WIOA now requires 50% of SE funds be used to provide supported employment services, including extended services, to youth with the most significant disabilities SE funds can only be utilized for activities to support individuals once those individuals are placed on a Supported Employment worksite At a MINIMUM, SE (including CE) must occur in an integrated work setting Supported Employment Services are On-going support services, including job coaching and other on-thejob supports, needed to support and maintain an individual with a most significant disability, including a youth with the most significant disability.

Supported employment services are: Organized and made available, singly or in combination, in such a way as to assist an eligible individual to eventually achieve competitive integrated employment; Based on a determination of the needs of an eligible individual, as specified in an individualized plan for employment; Provided by VR for a period of time not to exceed 24 months, unless under special circumstances the eligible individual and the rehabilitation counselor jointly agree to extend the time to achieve the employment outcome identified in the IPE. Examples of SE Services

JOB COACHING and/or consulting with the employer & co-workers Structuring the job, building in cues and feedback, teaching skills, troubleshooting, modeling appropriate behavior Helping with on-the-job social integration and transportation arrangements Coordinating services (e.g. residential, medical, etc.) and connecting with other resources WHAT is High Quality Supported Employment? High quality supported employment professionals are RESOURCEFUL

and will: Use what's there Adapt what's there Supplement what's there Develop natural supports (defined in next slide) What are NATURAL SUPPORTS? Think of your own job - could you be successful if you were not part of a team or did not communicate effectively with your coworkers? Would you stay at a job if you felt socially excluded? Remember that natural support and job coaching are not mutually exclusive! A good job coach is always looking for opportunities to fade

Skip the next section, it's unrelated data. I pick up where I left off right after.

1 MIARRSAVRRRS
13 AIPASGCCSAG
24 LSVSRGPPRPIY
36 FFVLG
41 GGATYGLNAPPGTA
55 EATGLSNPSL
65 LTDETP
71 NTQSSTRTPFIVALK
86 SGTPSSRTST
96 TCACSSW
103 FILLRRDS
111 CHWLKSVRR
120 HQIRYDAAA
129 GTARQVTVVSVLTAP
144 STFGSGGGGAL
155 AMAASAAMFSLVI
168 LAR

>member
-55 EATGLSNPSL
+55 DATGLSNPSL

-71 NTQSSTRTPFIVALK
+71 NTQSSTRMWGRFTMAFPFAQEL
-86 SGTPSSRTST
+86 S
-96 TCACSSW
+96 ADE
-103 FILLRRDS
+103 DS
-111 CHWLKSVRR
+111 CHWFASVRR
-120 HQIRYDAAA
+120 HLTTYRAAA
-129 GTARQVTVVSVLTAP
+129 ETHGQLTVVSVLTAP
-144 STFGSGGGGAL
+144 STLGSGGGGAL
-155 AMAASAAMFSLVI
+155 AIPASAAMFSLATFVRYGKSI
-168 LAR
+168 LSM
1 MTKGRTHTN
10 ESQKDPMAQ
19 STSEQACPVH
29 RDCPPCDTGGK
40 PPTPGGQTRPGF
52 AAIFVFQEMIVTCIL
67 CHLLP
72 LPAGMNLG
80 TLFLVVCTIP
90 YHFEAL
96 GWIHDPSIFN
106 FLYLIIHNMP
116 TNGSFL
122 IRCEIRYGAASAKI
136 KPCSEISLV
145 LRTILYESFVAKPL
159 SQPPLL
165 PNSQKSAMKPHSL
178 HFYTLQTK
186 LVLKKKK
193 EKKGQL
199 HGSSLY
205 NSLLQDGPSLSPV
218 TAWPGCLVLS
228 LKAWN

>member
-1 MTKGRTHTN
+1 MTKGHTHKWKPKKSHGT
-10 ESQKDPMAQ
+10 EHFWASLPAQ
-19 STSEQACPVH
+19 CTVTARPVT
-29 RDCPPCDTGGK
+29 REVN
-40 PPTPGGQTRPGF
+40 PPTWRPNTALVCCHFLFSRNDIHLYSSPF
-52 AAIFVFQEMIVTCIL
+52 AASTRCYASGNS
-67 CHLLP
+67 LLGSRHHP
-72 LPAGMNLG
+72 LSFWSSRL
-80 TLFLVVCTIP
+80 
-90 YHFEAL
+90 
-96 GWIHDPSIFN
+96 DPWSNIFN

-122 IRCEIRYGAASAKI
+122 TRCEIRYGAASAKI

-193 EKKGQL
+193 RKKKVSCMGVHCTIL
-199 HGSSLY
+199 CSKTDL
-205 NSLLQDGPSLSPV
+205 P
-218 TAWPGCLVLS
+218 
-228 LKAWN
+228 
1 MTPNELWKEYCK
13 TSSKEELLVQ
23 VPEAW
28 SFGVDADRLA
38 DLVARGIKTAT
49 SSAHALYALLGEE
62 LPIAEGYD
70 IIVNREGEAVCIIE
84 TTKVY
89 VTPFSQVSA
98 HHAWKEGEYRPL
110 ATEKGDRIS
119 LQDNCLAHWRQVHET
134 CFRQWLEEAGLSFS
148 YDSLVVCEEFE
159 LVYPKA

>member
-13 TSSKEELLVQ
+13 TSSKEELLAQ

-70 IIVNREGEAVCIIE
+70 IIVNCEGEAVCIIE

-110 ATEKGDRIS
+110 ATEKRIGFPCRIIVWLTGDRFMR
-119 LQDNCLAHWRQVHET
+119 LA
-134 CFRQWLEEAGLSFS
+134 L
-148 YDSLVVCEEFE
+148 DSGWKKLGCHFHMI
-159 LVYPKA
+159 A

out, which generally means identifying support within the workplace. A natural support model is not the same as place and pray, nor does it necessarily cost less to the funding agency. WHO provides Supported Employment Services? Some individuals with the most significant disabilities need SE services to achieve and sustain competitive integrated employment. Who provides it? Some VR agencies have internal staff that function in the CRP role, providing job development, placement, coaching, and support. These individuals may be called VR Aides, VR Techs, or employment specialists.

Most VR agencies contract with CRPs to provide these services. Sometimes CRP staff are co-located at or assigned to a specific VR office and serve only clients of those counselors. Typical Supported Employment Service Flow VR gets referral, determines eligibility, develops an IPE that identifies the need for SE services and a provider of extended services VRC and participant identify an appropriate provider of needed services External Community Rehabilitation Program Internal VR staff job developer, placement specialist, job coach etc. Combination of both

Referral is made along with authorization for services Job development, job placement, job coaching/training services are provided and billed to the VRC along with progress reports. During this time, the VRC should remain actively involved in the case and oversee the services that are being provided. WHAT does Supported Employment look like? Often involves helping people access existing jobs in the local community and then providing supports Sometimes group employment as long as it meets

the definition of integrated Sometimes involves developing/creating a new position (customized employment) Sometimes involves self-employment Completing Supported Employment An individual has completed SE when (1) The individual receives up to 24 months (was 18 mo.) of SE; OR (2) The counselor and individual have determined that an extension of time to provide SE services beyond 24 months is necessary to support and maintain the individual in supported employment before the individual transitions to extended services and that extension of time has concluded;